China’s success in bringing down the price of pork could hinge on how effectively central government manages a sprawling sector that still numbers millions of family farmers.

A surge in the cost of China’s staple meat has officials worried about inflation, which grew faster than expected in June. Among the measures employed to cool the market, the National Development and Reform Commission has summoned the big breeding firms to tell them they mustn’t stoke gains by restricting output or hoarding in anticipation of higher prices.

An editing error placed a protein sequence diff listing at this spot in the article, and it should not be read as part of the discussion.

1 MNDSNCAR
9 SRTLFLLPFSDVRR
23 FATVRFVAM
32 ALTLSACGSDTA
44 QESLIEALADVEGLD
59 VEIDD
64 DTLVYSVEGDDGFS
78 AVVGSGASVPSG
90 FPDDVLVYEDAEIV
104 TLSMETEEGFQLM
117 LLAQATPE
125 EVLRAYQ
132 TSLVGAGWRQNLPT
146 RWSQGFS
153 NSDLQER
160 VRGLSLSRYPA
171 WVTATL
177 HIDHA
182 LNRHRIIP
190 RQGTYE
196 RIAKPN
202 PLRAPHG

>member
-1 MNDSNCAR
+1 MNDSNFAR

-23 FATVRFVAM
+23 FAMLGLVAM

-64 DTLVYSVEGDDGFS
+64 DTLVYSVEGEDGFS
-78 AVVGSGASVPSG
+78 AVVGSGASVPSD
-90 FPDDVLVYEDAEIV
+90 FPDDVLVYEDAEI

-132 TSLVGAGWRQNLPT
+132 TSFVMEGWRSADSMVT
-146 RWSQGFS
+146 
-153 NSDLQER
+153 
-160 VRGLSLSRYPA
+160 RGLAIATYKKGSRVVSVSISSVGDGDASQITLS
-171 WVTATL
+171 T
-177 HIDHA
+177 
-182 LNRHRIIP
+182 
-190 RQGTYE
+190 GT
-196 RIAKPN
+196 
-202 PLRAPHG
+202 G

Economic planners are banking on their directives reaching enough producers to decisively influence supply. That task has become easier in recent years after a catastrophic outbreak of African swine fever in 2018 caused a huge spike in prices and forced many smaller farms out of business.